As Breast Cancer Awareness Month kicks into full gear there are a plethora of pink ribbons, Facebook "share this post..." requests, 5K runs and many other ways one can show solidarity to the cause.
While awareness is good and these actions well-intentioned, there are three other perspectives to the equation that we should not forget. One is that awareness is great but meaningless if it does not spur women into a routine of proactive management of their breast health. Second, when you do discover something has gone wrong all the pink ribbons in the world cannot prepare you for the life transition you are about to make. There is just no way you start at point A and arrive at point B the same person you were before it happens to you, no matter how successful or not the outcome of diagnosis, treatment and healing. Third, what can go wrong with our breasts is not always cancer-related. There are other diseases that while benign can cause major damage and change your life. So regular check-ups, self-exams and maintenance aren't just about the big C; they're also about knowing your body and being aware if something is going wrong sooner than later so something can be done.
This happened to me. After a difficult year dealing with my sister's rapidly advancing melanoma, her passing away last November, and the complexities of dealing with her estate, I thought life was finally taking a turn for the better. That is until I took a shower. That's when I found a rather large lump in my left breast. Given I come from a family with three breast cancer survivors (including the sister who passed away from melanoma) and other cancers, I have been faithful with monthly self-exams, annual mammograms, and random checks since my early 30s. I knew this had not been there two weeks earlier; an important piece of information to take with me to the doctor who I went to see immediately.
I lived privately with the diagnosis of breast cancer for three weeks until the biopsy came back negative and instead indicated that I had a benign but rare breast disease. Simply put a long summer of tests, a recurrence and intervention culminated in the loss of a majority of breast tissue and reconstructive surgery. The healing, both physically and mentally, has been slow but things are moving in the right direction and there have been no more recurrences. Things are looking up.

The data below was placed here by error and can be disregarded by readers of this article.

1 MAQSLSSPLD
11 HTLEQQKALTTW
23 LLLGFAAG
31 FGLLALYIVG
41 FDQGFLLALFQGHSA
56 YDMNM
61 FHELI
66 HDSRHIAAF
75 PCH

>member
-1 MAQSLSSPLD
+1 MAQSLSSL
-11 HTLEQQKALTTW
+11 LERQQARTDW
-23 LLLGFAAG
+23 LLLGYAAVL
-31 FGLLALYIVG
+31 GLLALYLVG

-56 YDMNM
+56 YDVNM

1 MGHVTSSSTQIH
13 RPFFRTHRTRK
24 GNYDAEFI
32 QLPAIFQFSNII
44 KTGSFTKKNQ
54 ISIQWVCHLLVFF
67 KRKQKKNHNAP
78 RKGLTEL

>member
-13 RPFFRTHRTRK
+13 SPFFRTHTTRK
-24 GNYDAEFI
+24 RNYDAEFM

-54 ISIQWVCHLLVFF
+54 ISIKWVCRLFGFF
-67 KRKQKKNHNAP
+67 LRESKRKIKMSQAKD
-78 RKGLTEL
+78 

Throughout my ordeal, I was in the final editing and production phases of Press Pause Moments. Four of the essays in the book deal directly with the subject of breast cancer and breast wellness. When I selected essays for the anthology I never realized how much these particular essays and writers would inspire me personally.
- In Sisterhood of Breast Cancer Survivors, Sandra Aylward shares her journey dealing with breast cancer as she realizes the many women around her who are also survivors and, in a silent motion, acknowledge her and show her their support.
- Mary Myers talks about dealine with mastectomy and how she factored in "both Western medical knowledge which deals with the physical and my own spiritual wisdom which gives me that energetic connection to Spirit."
- Irene Sherlock describes the experience of a mammogram that might "show something" and how the experience parlays into thoughtful introspection about her relationship with her mother.
- Diana M. Raab offers her reflections about dealing with breast cancer and the life transition she experienced, personal insights captured through her journal writing.
So Breast Cancer Awareness Month is about more than posting pink ribbons and sharing stories about people we know who've had breast cancer. It's about making a decision to get to know our bodies, how they change and transform as we age, and what to do when we face a problem. It's about being diligent in getting information and making the commitment to change old habits, hard as it might be, if it means better health and wellness. It's about knowing what to do if you find something, not just hoping it will go away or ignoring the fact that it's there.
If Breast Cancer Awareness Month can get each person who reads this post to make one change or commit to one action that will help them maintain the health of their breasts, then solidarity for the cause will be stronger than ever and will be making an even bigger difference.
I wrote today's post as part of the WOW-Women on Writing Blanket Tour for Healing with Words: A Writer's Cancer Journey by Diana M. Raab, MFA, RN (www.dianaraab.com). The book includes Diana's experiences, reflections, poetry and journal entries, in addition to writing prompts for readers to their own personal stories. A survivor of both breast cancer and
multiple myeloma, Raab views journaling to be like a daily vitamin--in that it heals, detoxifies and is essential for optimal health.
Diana, the author of eight books, spent 25 years as a medical and self-help writer before turning to poetry and memoir. She teaches creative journaling and memoir in UCLA Extension Writers' Program. If you comment on today's post you'll be entered to win a copy of Healing with Words: A Writer's Cancer Journey. To read Diana's post about breast cancer and a list of other blogs participating in Diana's Blanket Tour visit
Diana, the author of eight books, spent 25 years as a medical and self-help writer before turning to poetry and memoir. She teaches creative journaling and memoir in UCLA Extension Writers' Program.
If you comment on today's post you'll be entered to win a copy of Healing with Words: A Writer's Cancer Journey. To read Diana's post about breast cancer and a list of other blogs participating in Diana's Blanket Tour visit